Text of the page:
Worryingly early in the day to attack the forum (I usually wait until my mid morning coffee!) but I would be very curious to hear the opinions of those in the strategy consulting sector on this matter. Feel free to reply if you are a recruiter of course but I want to know the industry's perspective on this - what would you want me to do if you were my client?...
I learned by coincidence that I candidate I know reasonably well looks set to be offered a job by a very good client of mine. He is a bright guy and will doubtless have sailed through the interview process.
I am very worried that my client may be making a terrible mistake. He has a bad reputation amongst some of the client base the client serves, I know that he has left something of a trail of destruction behind him from his most recent assignments. I know that the version of events on his CV from his last assignments is the greatest work of fiction since Oliver Twist. I do not want to be too specific as I may end up revealing who he is. Let's just say that he is a disaster waiting to happen, something I am aware of via a number of different reliable sources. I had the opportunity to make a good fee by placing this guy (with the latest interest rate hike, it is always tempting to take the money and run...) but I just could not bring myself to claim a fee for recommending someone I would not recommend if you follow.
I also know that the client knows what he is doing. He is a brilliant individual and virtually always gets these things right, which is why I am surpised that this has happened - perhaps I was wrong all along? Usually, I would make it pretty clear to the client and present the evidence. This is always difficult as your motives are often questioned in these situations, the impression being that you are just annoyed that you have potentially lost an opportunity. In this instance, it is going to look particularly bad as I suspect that he has found his way in via a "spray and pray" recruiter, who has got lucky with a pot shot. If I object, I am just going to appear jealous and as trying to dismiss some of my competition. The reality is, however, that I ruled him out due to bad industry references and would not represent him because I know too much about him. Now it looks like someone else with fewer scruples or less market knowledge could make a fee by placing him with my client. This is the issue we face, you actually lose money by doing the job properly sometimes.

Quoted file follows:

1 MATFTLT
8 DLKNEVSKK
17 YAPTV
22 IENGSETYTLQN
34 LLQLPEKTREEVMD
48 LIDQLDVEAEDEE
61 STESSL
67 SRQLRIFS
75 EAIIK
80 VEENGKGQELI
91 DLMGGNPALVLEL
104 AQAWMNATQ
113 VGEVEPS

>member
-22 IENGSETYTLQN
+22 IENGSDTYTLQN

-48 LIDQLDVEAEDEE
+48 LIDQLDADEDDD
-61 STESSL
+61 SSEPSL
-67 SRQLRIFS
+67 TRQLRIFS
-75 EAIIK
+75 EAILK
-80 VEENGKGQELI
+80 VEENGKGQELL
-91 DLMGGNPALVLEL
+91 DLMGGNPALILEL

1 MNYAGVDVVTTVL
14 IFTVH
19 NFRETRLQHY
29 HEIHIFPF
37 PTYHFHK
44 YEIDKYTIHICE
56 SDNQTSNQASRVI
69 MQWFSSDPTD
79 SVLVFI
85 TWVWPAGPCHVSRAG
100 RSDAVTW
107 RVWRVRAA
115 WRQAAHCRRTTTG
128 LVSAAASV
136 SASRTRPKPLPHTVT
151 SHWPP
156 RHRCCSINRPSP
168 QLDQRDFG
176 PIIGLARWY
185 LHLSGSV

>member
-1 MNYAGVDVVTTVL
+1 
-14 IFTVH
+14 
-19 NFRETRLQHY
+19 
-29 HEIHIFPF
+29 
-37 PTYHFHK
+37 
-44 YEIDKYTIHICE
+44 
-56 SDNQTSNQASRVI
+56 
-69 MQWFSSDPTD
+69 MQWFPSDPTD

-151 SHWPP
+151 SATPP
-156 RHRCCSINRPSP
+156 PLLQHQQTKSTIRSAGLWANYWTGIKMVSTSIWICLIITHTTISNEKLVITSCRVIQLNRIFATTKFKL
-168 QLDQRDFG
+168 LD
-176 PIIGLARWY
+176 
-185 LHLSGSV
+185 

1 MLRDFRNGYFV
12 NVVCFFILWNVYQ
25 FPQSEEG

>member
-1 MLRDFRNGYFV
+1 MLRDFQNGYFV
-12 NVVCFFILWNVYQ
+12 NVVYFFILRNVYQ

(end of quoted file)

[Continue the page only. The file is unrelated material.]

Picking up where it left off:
My options as I see them are these:
A - do nothing. if they wanted my help with this particular hire, they should have asked for it or outsourced their entire recruitment process. They know where I am and what I know, they did not consult me, it is their look out. Also if he joins and inevitably messes things up, the other recruiter is going to get it in the neck for not referencing him properly.
B - bring it up informally in a conversation in some way.... "did you hear about this guy!!!... what a legend he has become..." type of thing
C - explain honestly the situation and present the evidence against this individual, trying desperately not to sound like a bitter recruiter who has lost out on a fee
Basically I read this forum enough to know that, while I have a great relationship with my strategy consulting clients, we are very much looked down on as head-hunters. In my experience they get very uncomfortable when you question their judgement, such is the sense of superiority they have (which by the way is part of the secret to their success and something I admire). They are so used to handing out advice, I find, that they are less comfortable than my other clients when it comes to taking advice. With my end user clients, I would just pick up the phone and tell them not to hire the w@nk@r!". In this instance, I am kind of damned if I do and damned if I don't if you follow. The likelihood is that he will demand obscene amounts of money and mess it up for himself anyway. I would struggle with my conscience if I said nothing but I am not certain that raising the warning flag is the right thing to do either.
So, industry of strategy consultants......
A) what would you do in my situation
B) what would you want me to do if you were my client.